An estimated 100,000 people in the U.S. have retinitis pigmentosa. Retinitis pigmentosa (RP) is a group of related eye disorders that cause progressive vision loss. These disorders affect the retina, which is the layer of light-sensitive tissue at the back of the eye. Vision loss occurs as the light sensing cells of the retina gradually deteriorate. Initial symptoms include night vision problems and challenges with peripheral vision, or side vision. Individuals with RP may be diagnosed in early childhood or not until they are adults.
If your child or someone you know has been diagnosed with retinitis pigmentosa, here are 5 points that may help you understand this condition:
- If your child is affected by RP, he or she may be able to retain good central and reading vision for many years — up into adulthood. It is rare for someone affected with RP to lose all of his or her vision, but many will eventually meet the definition of legally blind (20/200 or worse vision or visual fields of less than 20 degrees).
- RP is considered a genetic disease. Some children affected with RP will know of a family member who has the condition. Sometimes several generations of family members are affected, but in other cases the disease is limited to a single generation. In other families, males are affected with the condition and females carry the disease-causing gene.
- Just because RP is a genetic disease, it doesn’t always mean that your child will have a family history of the condition. In fact, for 40 to 50 percent of those with RP, the affected individual is the only person in the family to have the condition. These isolated cases may be due to a recessive form of inheritance of the disease, a new mutation in the individual, or if previous generations are affected more mildly with disease.
- There is currently no cure for RP; however, that does not mean nothing can be done to help your child. You can look for the Low Vision Specialist in your child’s school who can create an individualized plan for school work and for navigating the classroom more easily.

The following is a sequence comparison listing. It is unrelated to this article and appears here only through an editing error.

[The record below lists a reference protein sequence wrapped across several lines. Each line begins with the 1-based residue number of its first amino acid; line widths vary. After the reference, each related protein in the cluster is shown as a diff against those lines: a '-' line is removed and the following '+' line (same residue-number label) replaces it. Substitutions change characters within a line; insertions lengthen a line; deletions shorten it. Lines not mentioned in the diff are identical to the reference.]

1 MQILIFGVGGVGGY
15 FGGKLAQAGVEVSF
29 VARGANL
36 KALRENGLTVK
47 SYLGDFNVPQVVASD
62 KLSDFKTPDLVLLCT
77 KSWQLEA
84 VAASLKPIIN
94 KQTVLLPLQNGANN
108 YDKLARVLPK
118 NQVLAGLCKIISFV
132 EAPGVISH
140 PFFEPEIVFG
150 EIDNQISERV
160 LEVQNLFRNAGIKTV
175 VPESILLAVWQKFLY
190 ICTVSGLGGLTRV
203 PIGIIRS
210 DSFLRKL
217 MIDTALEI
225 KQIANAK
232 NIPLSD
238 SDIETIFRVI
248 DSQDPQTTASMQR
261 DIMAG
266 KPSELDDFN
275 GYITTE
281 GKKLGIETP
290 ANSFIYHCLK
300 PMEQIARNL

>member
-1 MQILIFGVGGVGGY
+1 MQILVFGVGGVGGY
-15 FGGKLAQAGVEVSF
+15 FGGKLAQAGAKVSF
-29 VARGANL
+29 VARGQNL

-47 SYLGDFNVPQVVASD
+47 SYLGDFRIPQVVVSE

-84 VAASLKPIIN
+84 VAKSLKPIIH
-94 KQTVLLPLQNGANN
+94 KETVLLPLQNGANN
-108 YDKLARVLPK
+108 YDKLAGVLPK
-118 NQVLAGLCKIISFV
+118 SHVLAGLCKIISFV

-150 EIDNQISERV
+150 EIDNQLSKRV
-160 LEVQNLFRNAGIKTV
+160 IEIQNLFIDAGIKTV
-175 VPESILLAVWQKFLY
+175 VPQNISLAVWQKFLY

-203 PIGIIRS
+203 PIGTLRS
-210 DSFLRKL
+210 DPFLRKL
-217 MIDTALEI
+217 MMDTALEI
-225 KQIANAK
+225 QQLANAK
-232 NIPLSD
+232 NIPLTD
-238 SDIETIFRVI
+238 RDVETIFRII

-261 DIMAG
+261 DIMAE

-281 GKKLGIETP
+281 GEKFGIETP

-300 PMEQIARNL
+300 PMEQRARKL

- Several new approaches are being investigated to treat RP, such as gene therapy, stem cell therapy, and oral medications. A “retinal prosthesis” was recently approved by the FDA as a treatment for adults with end-stage RP.
Take the next step:
- Please join us on November 2, 2013 for the second session of our Support Group for parents and families of children with eye disease and visual impairment. This session will focus on retinal conditions, like retinitis pigmentosa. In addition to presentations by specialists and pediatric ophthalmologists, the program will include time for group discussions and Q&A sessions. Attendees will also hear from Robert DeYoung and Andrea Marley who are visually impaired. They will speak not only about their areas of expertise, but also provide personal insights about being visually impaired and living a fulfilling life. The meeting is open to all parents and families of children with eye disease and visual impairment. Childcare and continental breakfast is provided. Learn more and register.
- To schedule an appointment to see the Kellogg Eye Center genetic counselors, please call 734.763.2280.
Kari Branham, M.S., C.G.C., is a Genetic Counselor at the Kellogg Eye Center’s Retinal Dystrophy Clinic. The Kellogg Eye Center has two genetic counselors who work specifically with families affected by inherited eye disease such as RP. Ms. Branham’s research focuses on genetic studies of age-related macular degeneration and X-linked retinitis pigmentosa.
University of Michigan C.S. Mott Children’s Hospital is consistently ranked one of the best hospitals in the country. It was nationally ranked in all ten pediatric specialties in U.S. News Media Group’s “America’s Best Children’s Hospitals,” and among the 10 best children’s hospitals in the nation by Parents Magazine. In December 2011, the hospital opened our new 12-story, state-of-the-art facility offering cutting-edge specialty services for newborns, children and women.